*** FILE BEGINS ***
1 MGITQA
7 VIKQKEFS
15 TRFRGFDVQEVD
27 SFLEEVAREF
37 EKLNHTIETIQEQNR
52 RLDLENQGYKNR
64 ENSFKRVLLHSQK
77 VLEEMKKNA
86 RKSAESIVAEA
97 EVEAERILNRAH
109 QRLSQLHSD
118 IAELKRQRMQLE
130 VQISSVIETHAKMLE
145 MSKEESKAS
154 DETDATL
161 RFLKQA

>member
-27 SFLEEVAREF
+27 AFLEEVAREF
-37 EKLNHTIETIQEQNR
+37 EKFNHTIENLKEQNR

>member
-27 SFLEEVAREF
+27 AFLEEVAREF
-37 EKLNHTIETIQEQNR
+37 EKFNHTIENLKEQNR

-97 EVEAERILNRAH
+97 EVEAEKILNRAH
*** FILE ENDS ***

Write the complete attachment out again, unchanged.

1 MGITQA
7 VIKQKEFS
15 TRFRGFDVQEVD
27 SFLEEVAREF
37 EKLNHTIETIQEQNR
52 RLDLENQGYKNR
64 ENSFKRVLLHSQK
77 VLEEMKKNA
86 RKSAESIVAEA
97 EVEAERILNRAH
109 QRLSQLHSD
118 IAELKRQRMQLE
130 VQISSVIETHAKMLE
145 MSKEESKAS
154 DETDATL
161 RFLKQA

>member
-27 SFLEEVAREF
+27 AFLEEVAREF
-37 EKLNHTIETIQEQNR
+37 EKFNHTIENLKEQNR

>member
-27 SFLEEVAREF
+27 AFLEEVAREF
-37 EKLNHTIETIQEQNR
+37 EKFNHTIENLKEQNR

-97 EVEAERILNRAH
+97 EVEAEKILNRAH